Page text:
Naomi Freireich is no stranger to off-road challenges. In 2017 she became British National 24 hour MTB Champion in what was possibly the wettest Pivot TwentyFour12 race ever seen at the former World Cup mountain bike venue at Newnham Park, Plymouth.
Not one to rest on her laurels, Naomi is aiming to push her limits even further and the logical next step for an endurance athlete is adventure cycling. Read on as we talk about the necessity of chamois cream, training and bucket list adventures.
Please take the time to introduce yourself.
Hi, I’m Naomi Freireich. I’m a mum of 2, step-mum of 2 more and an IT Programme Manager based in Edinburgh. I am the current British 24 hour Mountain Bike Champion, a GORE Wear Athlete and excited to become one of the MASONites!
What made you seek adventure by bicycle?
I’ve been cycling for about 8 years. It started as a means to get to and from work but very quickly grew into a passion and a way for me to rebuild my life after a damaging relationship.
I have always loved exploring new trails by bike. The distance you can travel and the places you can go away from signs of other people, that escapism, demands self reliance which in turn makes me feel strong and independent. Of course, I love sharing the experience with others too!
You are more well known for your exploits as an endurance mountain biker, what has triggered the move to adventure cycling?
For me it’s about pushing my limits. I know I can ride non-stop for 27 hours, but what about 30? 50? Days? I love to challenge myself and adventure cycling definitely gives me that. And in combination with my love to exploring the wilderness, it seemed like the logical next step.
How do you manage to balance work, family, relationships and training? Is it easy?
Far from it. My family are my number one priority. I didn’t have children to then leave them and go off and satisfy my own desires for adventures. But at the same time I know they love how strong I am and I hope to be a good role model.
So the weeks they are with me I base my training around their needs, turbo sessions or early morning rides. The weeks they are with their dad I can go further afield. I’m lucky to be a consultant in my line of work and so I have recently been able to fit my work around my other commitments. Sometimes that is harder than others. Then I have to be really imaginative!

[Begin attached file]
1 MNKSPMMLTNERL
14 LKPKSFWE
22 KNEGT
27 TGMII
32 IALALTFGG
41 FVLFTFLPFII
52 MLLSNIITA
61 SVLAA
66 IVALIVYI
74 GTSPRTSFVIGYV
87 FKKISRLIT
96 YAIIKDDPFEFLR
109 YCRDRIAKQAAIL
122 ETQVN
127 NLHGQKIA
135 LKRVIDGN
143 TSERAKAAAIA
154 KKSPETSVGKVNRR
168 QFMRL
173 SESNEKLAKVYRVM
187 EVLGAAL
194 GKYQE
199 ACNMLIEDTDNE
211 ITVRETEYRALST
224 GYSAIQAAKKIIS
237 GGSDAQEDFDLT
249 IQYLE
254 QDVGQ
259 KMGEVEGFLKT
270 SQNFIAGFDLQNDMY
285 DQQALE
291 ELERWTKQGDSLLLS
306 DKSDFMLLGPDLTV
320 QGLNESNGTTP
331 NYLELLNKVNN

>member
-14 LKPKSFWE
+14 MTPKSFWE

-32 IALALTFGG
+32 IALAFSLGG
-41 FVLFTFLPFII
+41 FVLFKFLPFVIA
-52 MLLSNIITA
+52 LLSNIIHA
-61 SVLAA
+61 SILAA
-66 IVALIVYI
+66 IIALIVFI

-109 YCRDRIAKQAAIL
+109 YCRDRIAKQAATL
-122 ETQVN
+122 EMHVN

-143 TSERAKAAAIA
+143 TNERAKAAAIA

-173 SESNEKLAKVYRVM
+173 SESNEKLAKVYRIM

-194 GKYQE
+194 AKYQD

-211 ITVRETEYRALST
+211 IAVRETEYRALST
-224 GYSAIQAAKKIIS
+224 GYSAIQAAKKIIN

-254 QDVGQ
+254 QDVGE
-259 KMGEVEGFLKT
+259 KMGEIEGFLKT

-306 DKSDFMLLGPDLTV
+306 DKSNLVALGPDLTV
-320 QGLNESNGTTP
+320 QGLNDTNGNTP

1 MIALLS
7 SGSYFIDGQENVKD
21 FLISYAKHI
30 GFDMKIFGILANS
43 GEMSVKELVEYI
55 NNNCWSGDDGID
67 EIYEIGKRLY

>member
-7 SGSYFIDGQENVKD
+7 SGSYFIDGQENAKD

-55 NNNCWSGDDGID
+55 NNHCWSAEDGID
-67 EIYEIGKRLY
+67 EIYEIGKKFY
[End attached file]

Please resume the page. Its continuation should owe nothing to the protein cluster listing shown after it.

What sacrifices do you feel you have to make to fulfil your training?
I’m lucky that my husband is also a keen endurance athlete. He’s an ultra runner, and so gets the amount of training I have to do. I think if he didn’t we’d feel like I was sacrificing my relationship. But we’re able to train together a lot which is amazing.
I don’t ‘go out’ much, but to be honest it’s not high up on my list of things I enjoy anyway. Holidays are the only other thing, as most end up involving training or events. But I still make time for a family holiday too, even if I do take my bike along!
Tell us about your bike, why you chose it, how you have modified to suit, etc.
As a mountain biker, I know how to ride technical terrain and the bike handled like a dream. Fast on the smoother stuff too, which I see as an advantage over a hardtail. It seemed like the obvious choice to ride the Silk Road Mountains race on, although I’ll be making a few alterations: flare bars, easier gearing (apparently it’s a bit hilly) and maybe some Lauf Forks to combat the toughness of the terrain over such an extended time. I’m playing around with things just now.
What is your favourite gadget or item that you can’t do without on a big ride?
This is a tough one. I suspect it will change a lot the more time I spend in isolation for days on end. Right now though, it’s chamois cream! Actually, that may not change! With the riding I’ve done to date, nothing is more likely to keep me from getting back on my bike than sore nethers. Perhaps too much information, but true.
What route or event would you suggest as a “must do“?
I recently rode Glacier 360, a circumnavigation of the Langjokull glacier in Iceland. At 300km it’s comparatively short bearing in mind Silk Road will be 1700km, but it’s beautiful. Remote, barren wilderness, stunning glaciers and hot springs punctuating the route for your tired muscles. I’m definitely hoping to get back to Iceland and ride some more.
What is your next big adventure?
After the Europeans and British 24 Hour mountain biking championships my friend, Nienke Oostra, and I are riding Offroad Finnmark 700. A 700km tour around arctic Norway in July, with 3 compulsory 3-hour stops but otherwise non-stop. No female team has completed it to date in its 10 years of running. It’s going to be incredible.
Any tips, advice, do’s or don’ts for the budding bikepacker?
Don’t go out and buy all the kit first. Try with what you have or just get a few pieces. You’ll quickly work out what you do and don’t need and you’ll be surprised at what you can do without. But never scrimp on warm, waterproof clothing. Once you’re cold and wet it’s a hard route back to comfort.
Oh, and it doesn’t have to be an epic 500km route for it to be an incredible bikepacking experience. And if you’re not racing, there’s ALWAYS space for beer.
© All photos by Charlie Lees.
Last modified: 19th November 2020